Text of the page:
ISSJ - N° 191 - The Rights of Women: Activism, Research and Policy / The Uses of Michel Foucault in Political Science

March 2008

In the wake of the women’s movement of the second wave, academic research has shown how gender relations are inscribed in laws and norms, cultural practices, social relationships, and collective action, and in social institutions such as markets, state systems, family norms, educational systems and in the media. Some of the findings of this research have found their way into international instruments that spell out a clear mandate for the United Nations system to work towards the realization of gender equality and the human rights of women. These instruments also require compliance by governments, in order that women’s empowerment across social, political, economic, and cultural domains may be realized. Taking forward the debate launched in issue 184 of the ISSJ, the papers in the first dossier, collected by Valentine M. Moghadam, review the ways in which the connections between activism, research and policy have advanced women’s rights in different ways in different national settings.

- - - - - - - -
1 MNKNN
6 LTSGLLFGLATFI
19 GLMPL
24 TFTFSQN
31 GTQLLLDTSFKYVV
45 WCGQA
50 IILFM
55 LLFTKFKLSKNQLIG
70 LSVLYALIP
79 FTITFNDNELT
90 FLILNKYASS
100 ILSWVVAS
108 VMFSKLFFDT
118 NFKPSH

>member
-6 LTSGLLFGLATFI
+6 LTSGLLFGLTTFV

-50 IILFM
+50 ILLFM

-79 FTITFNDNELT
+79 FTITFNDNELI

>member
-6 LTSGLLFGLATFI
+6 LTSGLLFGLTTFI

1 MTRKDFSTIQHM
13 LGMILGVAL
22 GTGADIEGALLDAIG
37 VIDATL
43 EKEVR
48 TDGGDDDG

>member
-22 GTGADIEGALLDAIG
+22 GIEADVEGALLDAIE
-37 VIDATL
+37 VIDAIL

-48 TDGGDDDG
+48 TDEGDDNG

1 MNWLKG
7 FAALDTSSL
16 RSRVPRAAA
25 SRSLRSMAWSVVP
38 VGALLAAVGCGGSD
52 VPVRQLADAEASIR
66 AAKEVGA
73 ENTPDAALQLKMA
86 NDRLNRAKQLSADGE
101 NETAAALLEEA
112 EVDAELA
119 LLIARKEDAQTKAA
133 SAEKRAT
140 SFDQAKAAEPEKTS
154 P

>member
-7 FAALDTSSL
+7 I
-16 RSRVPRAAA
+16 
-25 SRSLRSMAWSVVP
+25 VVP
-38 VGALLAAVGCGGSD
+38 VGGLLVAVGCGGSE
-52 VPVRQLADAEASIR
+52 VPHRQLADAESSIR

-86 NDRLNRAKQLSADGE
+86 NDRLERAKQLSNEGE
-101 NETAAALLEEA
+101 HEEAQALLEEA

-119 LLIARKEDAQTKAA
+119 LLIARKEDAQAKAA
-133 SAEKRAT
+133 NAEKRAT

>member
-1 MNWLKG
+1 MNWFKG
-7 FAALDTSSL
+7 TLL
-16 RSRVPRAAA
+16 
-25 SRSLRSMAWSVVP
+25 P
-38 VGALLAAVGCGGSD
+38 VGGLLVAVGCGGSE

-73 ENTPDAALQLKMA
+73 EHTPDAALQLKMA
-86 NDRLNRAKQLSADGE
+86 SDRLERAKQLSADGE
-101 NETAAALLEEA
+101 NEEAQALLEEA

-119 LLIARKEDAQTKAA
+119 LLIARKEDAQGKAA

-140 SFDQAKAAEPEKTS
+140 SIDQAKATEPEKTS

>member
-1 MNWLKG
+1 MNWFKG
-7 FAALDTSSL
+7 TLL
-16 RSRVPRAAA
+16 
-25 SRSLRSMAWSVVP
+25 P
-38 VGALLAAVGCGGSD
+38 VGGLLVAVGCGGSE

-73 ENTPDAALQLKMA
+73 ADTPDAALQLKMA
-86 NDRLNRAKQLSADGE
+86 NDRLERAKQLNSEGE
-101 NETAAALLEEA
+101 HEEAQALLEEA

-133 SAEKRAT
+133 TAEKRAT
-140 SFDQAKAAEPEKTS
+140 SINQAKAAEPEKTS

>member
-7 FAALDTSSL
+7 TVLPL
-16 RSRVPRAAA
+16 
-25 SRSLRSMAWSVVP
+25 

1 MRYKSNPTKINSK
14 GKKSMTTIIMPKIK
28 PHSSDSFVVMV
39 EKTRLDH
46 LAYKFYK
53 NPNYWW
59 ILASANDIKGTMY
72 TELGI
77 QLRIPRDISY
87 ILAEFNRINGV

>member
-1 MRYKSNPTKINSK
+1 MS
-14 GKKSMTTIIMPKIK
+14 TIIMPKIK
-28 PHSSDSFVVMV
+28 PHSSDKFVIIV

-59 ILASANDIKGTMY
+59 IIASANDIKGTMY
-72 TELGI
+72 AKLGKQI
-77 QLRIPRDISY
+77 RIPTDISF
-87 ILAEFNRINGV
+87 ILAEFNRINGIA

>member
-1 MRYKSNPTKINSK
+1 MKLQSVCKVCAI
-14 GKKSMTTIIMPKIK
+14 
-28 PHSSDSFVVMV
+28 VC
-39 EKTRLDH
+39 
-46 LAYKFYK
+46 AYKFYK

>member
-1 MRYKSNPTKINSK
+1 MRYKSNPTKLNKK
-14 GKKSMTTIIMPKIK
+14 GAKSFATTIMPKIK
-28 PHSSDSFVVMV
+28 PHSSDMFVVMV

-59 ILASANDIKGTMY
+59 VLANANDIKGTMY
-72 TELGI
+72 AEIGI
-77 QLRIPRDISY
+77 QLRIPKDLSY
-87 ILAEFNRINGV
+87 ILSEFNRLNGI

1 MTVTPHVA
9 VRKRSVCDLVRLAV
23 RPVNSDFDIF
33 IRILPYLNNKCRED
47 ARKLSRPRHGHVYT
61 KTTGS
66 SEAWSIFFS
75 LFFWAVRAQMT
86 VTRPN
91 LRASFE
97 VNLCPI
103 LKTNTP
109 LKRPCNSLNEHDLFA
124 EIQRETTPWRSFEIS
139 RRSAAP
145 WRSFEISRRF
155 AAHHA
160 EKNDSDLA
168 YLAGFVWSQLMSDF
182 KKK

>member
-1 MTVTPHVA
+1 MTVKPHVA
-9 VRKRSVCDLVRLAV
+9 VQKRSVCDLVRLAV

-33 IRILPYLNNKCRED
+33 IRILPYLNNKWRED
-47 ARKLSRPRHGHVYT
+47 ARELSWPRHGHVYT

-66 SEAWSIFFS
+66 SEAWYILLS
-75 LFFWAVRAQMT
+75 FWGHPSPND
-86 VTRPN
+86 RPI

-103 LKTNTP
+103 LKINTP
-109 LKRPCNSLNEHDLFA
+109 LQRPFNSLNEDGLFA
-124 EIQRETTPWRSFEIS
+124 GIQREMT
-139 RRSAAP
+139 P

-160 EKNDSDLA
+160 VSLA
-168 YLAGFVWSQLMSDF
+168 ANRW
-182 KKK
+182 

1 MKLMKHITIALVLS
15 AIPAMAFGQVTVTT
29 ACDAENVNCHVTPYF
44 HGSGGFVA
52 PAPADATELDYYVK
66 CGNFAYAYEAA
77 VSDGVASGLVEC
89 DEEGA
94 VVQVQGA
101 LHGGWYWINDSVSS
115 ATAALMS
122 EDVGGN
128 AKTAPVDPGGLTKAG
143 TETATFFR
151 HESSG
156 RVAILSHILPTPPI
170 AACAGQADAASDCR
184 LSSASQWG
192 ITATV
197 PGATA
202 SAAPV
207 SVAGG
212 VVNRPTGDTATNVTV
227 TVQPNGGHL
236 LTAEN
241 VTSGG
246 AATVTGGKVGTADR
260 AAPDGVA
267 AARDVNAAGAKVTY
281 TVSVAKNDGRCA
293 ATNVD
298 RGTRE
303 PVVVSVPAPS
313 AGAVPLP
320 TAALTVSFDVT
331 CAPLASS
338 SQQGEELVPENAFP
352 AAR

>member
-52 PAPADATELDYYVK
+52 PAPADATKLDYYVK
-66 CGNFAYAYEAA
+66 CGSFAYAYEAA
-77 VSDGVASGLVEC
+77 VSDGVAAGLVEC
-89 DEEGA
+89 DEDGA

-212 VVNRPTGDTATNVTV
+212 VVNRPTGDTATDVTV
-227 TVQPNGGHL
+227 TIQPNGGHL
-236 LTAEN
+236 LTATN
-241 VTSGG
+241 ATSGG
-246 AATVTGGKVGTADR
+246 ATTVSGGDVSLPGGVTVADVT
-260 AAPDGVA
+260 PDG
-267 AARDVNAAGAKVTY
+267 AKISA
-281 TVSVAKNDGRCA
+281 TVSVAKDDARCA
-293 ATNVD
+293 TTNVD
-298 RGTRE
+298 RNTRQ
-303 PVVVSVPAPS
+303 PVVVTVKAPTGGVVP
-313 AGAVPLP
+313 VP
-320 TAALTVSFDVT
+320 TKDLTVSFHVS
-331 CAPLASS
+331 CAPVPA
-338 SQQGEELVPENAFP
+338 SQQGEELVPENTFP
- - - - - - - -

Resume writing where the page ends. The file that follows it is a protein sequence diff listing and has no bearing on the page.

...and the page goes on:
The second dossier revisits a key figure in contemporary social science: Michel Foucault. Concepts derived from his work – including power/knowledge, governmentality, subjectivation, the ethics of selfhood, capillarity and others – have been widely applied, often with sketchy reference to their original context, to propose innovative perspectives in a wide range of disciplines. The papers collected here focus on a specific set of problems – “the political”, in a broad sense – in areas (Africa, South-East Asia, Central America, international relations) outside Foucault’s own frame of reference. From very different perspectives, the authors converge on one key point: concepts do not simply “travel”, but are transformed in being used. When a transformation becomes a distortion is, of course, an open question…

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